I have always had a wide range of interests: business, mathematics, politics, sociology and more. An interest in business and mathematics drew me to finance, and today's epidemic of financial distress drew me to personal finance, as this is an area where one can have a great positive impact in both research and teaching. Also, it's an area that's very broad and interdisciplinary, fitting my wide range of interests and my desire to understand the bigger picture.
I am a rare generalist in today's greatly specialized academic world, and this wide-angle focus is necessary to give good personal finance advice, as the area is so broad and interrelational. Thus, I research and study advanced mathematical finance, corporate finance, behavioral finance, economics (both macro and micro), psychology, sociology and more.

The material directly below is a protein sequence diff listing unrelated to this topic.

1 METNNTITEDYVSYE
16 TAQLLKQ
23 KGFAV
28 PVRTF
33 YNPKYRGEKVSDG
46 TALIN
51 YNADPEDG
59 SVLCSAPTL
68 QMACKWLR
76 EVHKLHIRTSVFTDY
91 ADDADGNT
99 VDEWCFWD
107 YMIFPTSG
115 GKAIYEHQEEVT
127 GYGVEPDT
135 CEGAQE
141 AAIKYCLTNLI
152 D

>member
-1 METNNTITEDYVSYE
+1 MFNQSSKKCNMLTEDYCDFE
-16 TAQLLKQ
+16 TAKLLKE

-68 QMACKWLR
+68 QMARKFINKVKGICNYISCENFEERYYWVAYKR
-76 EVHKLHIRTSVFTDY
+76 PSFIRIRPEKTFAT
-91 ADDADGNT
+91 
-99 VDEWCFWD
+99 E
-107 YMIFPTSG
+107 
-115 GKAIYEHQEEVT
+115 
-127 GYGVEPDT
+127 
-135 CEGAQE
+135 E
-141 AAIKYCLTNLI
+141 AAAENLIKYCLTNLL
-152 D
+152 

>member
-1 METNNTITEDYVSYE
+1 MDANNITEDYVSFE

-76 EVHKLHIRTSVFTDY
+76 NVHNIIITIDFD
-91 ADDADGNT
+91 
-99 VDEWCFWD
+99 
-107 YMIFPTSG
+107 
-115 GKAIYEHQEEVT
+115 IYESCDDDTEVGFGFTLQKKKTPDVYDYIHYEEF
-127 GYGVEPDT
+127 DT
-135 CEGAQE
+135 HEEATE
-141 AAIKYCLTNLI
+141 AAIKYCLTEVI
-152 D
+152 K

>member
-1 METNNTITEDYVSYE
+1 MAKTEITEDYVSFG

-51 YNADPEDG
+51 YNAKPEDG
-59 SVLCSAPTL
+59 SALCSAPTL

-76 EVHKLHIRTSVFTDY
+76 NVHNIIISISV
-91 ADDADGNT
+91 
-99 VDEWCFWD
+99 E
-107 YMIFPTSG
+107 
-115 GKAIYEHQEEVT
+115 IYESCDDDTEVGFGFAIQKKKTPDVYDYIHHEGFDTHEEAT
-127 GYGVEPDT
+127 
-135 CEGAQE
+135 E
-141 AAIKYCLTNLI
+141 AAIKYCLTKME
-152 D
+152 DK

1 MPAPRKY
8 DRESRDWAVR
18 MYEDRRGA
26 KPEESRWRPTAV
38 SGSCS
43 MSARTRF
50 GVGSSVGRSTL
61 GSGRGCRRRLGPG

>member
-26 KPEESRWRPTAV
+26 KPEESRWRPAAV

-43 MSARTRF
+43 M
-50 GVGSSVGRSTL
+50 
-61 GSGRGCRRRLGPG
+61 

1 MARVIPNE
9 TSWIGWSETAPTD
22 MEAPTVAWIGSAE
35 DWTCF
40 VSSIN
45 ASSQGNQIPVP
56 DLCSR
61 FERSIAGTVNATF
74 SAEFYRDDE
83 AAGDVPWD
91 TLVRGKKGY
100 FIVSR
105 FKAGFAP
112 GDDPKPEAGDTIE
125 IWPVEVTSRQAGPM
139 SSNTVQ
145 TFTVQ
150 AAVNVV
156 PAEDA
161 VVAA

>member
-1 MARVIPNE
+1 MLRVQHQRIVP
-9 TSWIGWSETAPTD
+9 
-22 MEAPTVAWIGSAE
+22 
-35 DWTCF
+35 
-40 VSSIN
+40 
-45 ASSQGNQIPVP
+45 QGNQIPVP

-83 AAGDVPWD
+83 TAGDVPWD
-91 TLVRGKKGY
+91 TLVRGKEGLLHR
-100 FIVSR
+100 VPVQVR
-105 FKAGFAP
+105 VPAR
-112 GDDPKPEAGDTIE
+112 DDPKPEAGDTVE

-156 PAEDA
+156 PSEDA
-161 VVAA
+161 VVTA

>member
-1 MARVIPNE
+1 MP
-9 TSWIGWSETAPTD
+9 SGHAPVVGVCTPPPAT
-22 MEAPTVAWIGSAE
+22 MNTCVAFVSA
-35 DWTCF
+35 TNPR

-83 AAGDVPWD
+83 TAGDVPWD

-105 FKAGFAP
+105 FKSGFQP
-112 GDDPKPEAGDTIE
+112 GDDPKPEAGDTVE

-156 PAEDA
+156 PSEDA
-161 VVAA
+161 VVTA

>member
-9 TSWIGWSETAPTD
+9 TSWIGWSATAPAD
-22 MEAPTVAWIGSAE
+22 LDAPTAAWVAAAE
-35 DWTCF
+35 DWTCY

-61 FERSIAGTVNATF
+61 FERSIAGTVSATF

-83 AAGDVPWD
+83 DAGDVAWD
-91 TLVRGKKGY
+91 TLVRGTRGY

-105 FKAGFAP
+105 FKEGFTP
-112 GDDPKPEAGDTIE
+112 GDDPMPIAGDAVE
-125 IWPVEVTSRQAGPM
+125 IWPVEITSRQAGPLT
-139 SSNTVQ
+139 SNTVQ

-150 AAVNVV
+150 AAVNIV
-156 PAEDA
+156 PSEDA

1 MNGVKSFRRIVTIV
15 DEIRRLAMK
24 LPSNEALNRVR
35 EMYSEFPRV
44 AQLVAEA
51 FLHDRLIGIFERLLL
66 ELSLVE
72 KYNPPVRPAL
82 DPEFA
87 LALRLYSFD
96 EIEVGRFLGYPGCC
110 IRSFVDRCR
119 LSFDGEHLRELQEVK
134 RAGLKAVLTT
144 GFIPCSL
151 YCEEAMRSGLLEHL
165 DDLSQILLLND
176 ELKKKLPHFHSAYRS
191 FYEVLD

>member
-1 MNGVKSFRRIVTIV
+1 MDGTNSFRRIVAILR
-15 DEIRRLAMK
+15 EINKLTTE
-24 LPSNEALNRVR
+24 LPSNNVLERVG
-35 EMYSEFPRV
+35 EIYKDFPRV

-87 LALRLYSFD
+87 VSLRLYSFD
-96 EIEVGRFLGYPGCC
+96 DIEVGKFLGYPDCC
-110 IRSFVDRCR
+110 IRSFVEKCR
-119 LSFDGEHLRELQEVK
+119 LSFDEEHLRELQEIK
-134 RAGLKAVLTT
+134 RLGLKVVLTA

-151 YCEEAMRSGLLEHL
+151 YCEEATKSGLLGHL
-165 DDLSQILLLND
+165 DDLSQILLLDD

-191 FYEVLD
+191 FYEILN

One piece I'm proud of is a letter I published in The Economists' Voice in 2006, a journal edited by a Nobel Prize-winning economist. This letter stated an important reason for the existence of significant market inefficiency that I had not seen explicitly in the literature. The insight is especially significant in light of the financial crisis of 2008.
Please contact Dr. Richard Serlin if you are unable to locate one of the publications listed below.
Serlin, R. (2008). Letter: Magin Begs Liberals to Think Twice about Social Security Privatization—I Say, "Think Thrice". The Economists' Voice 5.1.
Serlin, R. (2006). Letter: Informed Investors Have Limited Ability to Push Prices to Efficiency. The Economists' Voice 3.8.